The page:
<endpointBehaviors>

<behavior
name=web>

<webHttp />

</behavior>

</endpointBehaviors>

<serviceBehaviors>

<behavior
name=MyWcfRestService.RestServBehavior>

<serviceMetadata
httpGetEnabled=true />

<serviceDebug
includeExceptionDetailInFaults=true />

</behavior>

</serviceBehaviors>

</behaviors>

</system.serviceModel>

 

A few things to note from the above:

  1. We are using the webHttpBinding and have defined some message sizes (optional)
  2. We have specified an endpoint behaviour which use webHttp for communication

Rest all should be self-explanatory I hope.

 

Now, onto the second part of the post. Consuming the service from JavaScript. Its pretty straightforward actually.

<script
type=”text/javascript”>

var AllPeople;

function GetNames() {

$.getJSON(“http://localhost:15849/RestServ.svc/json/names”)

.done(function (data) {

// On success, ‘data’ contains a list of names.

AllPeople = data;
for (var i = 0; i < AllPeople.length; i++) {

};

});

}

 


function GetNamesByLastName(lastName) {

$.getJSON(“http://localhost:15849/RestServ.svc/json/names?lastname=” + lastName)

.done(function (data) {
// On success, ‘data’ contains a list of names.

AllPeople = data;
for (var i = 0; i < AllPeople.length; i++) {

};

});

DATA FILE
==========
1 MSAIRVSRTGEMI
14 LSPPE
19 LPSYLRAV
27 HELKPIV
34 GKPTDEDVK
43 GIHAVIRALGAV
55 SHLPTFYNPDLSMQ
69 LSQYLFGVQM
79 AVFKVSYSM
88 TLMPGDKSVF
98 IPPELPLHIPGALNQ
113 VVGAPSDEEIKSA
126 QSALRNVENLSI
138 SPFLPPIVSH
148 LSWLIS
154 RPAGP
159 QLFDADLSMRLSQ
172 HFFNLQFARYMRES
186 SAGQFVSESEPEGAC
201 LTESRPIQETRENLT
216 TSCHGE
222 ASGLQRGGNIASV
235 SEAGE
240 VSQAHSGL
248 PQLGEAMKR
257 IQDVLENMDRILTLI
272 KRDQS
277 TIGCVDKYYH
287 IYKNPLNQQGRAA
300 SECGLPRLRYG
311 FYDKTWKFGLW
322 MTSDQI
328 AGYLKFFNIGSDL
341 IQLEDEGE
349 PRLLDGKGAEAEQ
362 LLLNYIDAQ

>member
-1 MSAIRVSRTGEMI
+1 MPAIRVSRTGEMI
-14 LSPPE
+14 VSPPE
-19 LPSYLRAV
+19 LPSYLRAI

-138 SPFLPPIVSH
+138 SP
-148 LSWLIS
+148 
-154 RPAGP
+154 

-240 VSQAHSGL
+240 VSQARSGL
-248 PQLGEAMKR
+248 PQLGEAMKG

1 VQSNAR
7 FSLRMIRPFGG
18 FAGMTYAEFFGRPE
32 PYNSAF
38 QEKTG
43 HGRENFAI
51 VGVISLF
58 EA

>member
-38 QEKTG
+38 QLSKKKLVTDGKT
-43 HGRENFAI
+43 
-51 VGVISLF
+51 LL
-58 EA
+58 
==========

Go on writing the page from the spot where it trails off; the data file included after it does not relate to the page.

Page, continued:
}

 


function SaveNames() {

var names = new Array();

names[0] = “Chinmoy”;

names[1] = “Chandan”;

$.ajax({

url: “http://localhost:15849/RestServ.svc/json/save”,

type: ‘POST’,

dataType: ‘json’,

data: JSON.stringify(names),

contentType: “application/json;charset=utf-8”,

success: function (data) {

alert(‘Data Succesfully saved in DB’);

},

error: function () {

alert(‘Data could not be saved in DB. Please Try again.’);

}

});

}

</script>

 

The code above should be self-explanatory. What it is doing is simply making REST calls to our WCF services operations.

And that’s all we need to do to make it work. You can download the project from here.

There are few other things which become a challenge when we implement them in WCF Rest service (like uploading and downloading a file). I’ll be covering this as well as a few gotchas (.net 3.5 specific) in a future post.

Hope the explanation has been simple enough. If you happen to find any issues while implementing the same, shout out in the comments below.